Romans were used to name "Gallia Comata " the Gallic countries that Rome had still to conquer, or the Gallic
provinces that had not completely assimilated the Latin culture yet.
The adjective “comata” comes from the Latin word “comatus” which means
"longhaired, hairy." Celtic people were used to wear long hair and bushy
beards, in opposite to Romans who preferred short hair and fresh faces.
The term was utilized to indicate the Gallic ethnic group, its specific
characteristics, and the territories where they lived.
the Republican period, Rome fought
against the Celtic people who lived in the northern countries of Italy. From the III century B.C.,
military actions took place in Cisalpine Gaul (more or less the current
Po Valley), over the Apennines. Celts
named Boii, who lived there, called for help the Transalpine Gallic
people. So, they moved from
regions beyond the Alps, invaded the Cisalpine Gaul
and opposed the Roman legions advance. For nearly a century Rome tried to defeat Liguri, Boii and Insubrii,
all Celtic people. Eventually,
was successful: the Cisalpine became a Roman province at the end of the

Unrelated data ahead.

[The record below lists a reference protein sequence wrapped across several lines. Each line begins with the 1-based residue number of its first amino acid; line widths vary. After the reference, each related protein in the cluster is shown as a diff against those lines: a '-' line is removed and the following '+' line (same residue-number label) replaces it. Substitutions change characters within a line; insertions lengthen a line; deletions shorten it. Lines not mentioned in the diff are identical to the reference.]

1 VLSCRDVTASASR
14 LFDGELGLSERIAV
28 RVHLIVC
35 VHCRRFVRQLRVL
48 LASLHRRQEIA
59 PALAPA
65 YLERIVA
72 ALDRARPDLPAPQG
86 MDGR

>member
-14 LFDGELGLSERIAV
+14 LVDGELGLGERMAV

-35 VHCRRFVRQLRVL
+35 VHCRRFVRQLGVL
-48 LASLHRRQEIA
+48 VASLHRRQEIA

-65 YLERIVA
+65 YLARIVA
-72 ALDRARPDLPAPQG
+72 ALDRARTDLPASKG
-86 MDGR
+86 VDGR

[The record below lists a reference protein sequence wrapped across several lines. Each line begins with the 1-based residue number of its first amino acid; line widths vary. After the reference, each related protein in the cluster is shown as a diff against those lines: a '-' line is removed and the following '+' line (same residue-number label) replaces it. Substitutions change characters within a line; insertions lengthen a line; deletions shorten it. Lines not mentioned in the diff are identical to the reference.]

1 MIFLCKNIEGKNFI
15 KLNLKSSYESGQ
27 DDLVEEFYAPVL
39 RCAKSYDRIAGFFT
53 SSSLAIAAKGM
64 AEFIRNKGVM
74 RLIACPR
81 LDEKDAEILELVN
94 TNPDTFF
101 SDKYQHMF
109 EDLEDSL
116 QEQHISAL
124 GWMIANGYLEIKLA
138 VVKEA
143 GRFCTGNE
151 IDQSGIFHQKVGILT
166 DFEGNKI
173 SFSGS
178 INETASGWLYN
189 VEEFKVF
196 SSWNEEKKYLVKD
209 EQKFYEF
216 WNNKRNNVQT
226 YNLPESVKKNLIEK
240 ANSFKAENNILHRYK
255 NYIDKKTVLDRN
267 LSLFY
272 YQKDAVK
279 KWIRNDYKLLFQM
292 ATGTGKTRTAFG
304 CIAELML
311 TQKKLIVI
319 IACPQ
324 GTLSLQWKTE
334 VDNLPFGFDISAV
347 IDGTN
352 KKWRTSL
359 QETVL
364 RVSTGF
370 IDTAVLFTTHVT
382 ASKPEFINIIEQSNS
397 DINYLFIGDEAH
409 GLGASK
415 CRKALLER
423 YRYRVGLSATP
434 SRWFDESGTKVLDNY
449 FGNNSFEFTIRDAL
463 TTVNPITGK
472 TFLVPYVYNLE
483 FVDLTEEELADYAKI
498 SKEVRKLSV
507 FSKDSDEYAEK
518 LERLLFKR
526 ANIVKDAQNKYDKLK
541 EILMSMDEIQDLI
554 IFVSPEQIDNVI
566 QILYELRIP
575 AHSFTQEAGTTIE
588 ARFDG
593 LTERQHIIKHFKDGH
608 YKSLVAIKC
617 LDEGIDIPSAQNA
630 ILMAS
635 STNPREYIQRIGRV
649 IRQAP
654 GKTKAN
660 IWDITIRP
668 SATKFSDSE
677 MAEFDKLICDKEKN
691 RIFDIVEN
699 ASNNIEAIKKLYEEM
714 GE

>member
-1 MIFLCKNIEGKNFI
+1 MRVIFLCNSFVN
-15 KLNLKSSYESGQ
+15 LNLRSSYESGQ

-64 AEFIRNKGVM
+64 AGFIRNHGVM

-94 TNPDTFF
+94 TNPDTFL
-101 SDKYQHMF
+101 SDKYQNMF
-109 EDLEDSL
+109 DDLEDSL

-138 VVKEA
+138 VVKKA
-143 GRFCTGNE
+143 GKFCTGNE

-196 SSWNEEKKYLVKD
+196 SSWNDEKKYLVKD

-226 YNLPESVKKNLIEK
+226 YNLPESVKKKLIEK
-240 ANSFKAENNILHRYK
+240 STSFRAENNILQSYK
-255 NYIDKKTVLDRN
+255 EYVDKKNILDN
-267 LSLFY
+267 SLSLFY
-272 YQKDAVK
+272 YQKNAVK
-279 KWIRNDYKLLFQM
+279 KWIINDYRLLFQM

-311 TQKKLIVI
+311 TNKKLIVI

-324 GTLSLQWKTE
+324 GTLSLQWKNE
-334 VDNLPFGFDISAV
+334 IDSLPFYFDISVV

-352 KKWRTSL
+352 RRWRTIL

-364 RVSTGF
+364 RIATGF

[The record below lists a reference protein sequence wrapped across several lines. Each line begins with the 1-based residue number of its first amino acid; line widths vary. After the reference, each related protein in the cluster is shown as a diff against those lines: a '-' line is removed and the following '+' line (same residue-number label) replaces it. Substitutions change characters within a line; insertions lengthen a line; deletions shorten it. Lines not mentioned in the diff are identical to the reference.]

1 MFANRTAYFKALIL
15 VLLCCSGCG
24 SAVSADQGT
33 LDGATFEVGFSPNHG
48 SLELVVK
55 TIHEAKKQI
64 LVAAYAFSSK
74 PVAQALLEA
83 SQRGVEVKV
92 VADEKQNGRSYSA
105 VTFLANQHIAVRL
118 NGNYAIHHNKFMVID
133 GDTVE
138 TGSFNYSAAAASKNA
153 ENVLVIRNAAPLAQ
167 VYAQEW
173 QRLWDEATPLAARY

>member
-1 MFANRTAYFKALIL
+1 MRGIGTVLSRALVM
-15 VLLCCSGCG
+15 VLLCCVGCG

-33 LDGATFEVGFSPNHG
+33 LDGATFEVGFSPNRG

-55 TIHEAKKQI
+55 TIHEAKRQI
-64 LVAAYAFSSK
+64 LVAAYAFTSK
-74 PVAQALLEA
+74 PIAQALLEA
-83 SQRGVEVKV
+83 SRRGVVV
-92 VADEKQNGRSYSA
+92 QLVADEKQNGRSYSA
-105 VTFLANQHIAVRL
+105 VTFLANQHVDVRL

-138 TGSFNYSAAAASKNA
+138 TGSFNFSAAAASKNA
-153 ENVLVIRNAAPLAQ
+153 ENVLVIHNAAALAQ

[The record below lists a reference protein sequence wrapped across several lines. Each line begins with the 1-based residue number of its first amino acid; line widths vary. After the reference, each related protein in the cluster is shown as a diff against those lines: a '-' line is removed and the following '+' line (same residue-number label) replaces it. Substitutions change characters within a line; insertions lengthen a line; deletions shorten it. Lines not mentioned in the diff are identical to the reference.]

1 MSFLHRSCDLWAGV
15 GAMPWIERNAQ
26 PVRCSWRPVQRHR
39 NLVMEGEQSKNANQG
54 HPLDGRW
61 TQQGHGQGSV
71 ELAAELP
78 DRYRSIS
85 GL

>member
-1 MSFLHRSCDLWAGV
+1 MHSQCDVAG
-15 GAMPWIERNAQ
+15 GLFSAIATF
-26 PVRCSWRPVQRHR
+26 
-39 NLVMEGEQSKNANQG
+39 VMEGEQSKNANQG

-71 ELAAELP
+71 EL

II century B.C.
The countries of the Transalpine Gaul (the present
France) fell under
in different periods. In the year 121 B.C., Narbonense Gaul - which
nowadays corresponds to the southern
– became a Roman province. The conquest of the remaining Gallic
territories was completed by Julius Caesar between 58 and 50 B.C. He
wrote about that war in his "De Bello Gallico".
At Caesar's time, the name Comata was specifically used to indicate the
part of Gaul that Rome
had still to conquer, which nowadays corresponds to northern France, Belgium,
Netherlands, and parts of Germany and Switzerland.
Likely also the Narbonense and Cisalpine Gaul
were called Comatae before becoming Roman provinces.
* * *
Comatina (also written Comacina), means small Comata. It was a small
area, likely the country where Celtic people could yet live after
Rome had conquered the Cisalpine Gaul
(III and II centuries B.C.). In the following centuries, this region
kept his name despite its inhabitants had already assimilated the Roman
“As I could see, after a little while [from Roman conquest] the Celts
had been completely expelled from the Po Valley, except from few lands
next to Alps